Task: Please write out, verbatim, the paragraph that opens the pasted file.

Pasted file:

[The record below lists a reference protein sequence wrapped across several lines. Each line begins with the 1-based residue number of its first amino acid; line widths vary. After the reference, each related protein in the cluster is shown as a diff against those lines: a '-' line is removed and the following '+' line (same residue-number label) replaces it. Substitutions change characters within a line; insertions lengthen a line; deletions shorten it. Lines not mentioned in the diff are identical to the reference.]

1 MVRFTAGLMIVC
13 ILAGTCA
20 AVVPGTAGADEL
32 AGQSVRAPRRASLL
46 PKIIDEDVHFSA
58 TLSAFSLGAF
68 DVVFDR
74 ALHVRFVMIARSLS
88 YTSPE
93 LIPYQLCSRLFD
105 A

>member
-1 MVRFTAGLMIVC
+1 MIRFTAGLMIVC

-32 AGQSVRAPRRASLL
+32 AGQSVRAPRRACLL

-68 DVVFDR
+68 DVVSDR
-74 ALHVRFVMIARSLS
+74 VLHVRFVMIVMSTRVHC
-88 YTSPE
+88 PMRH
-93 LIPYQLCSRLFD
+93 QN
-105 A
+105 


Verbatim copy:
[The record below lists a reference protein sequence wrapped across several lines. Each line begins with the 1-based residue number of its first amino acid; line widths vary. After the reference, each related protein in the cluster is shown as a diff against those lines: a '-' line is removed and the following '+' line (same residue-number label) replaces it. Substitutions change characters within a line; insertions lengthen a line; deletions shorten it. Lines not mentioned in the diff are identical to the reference.]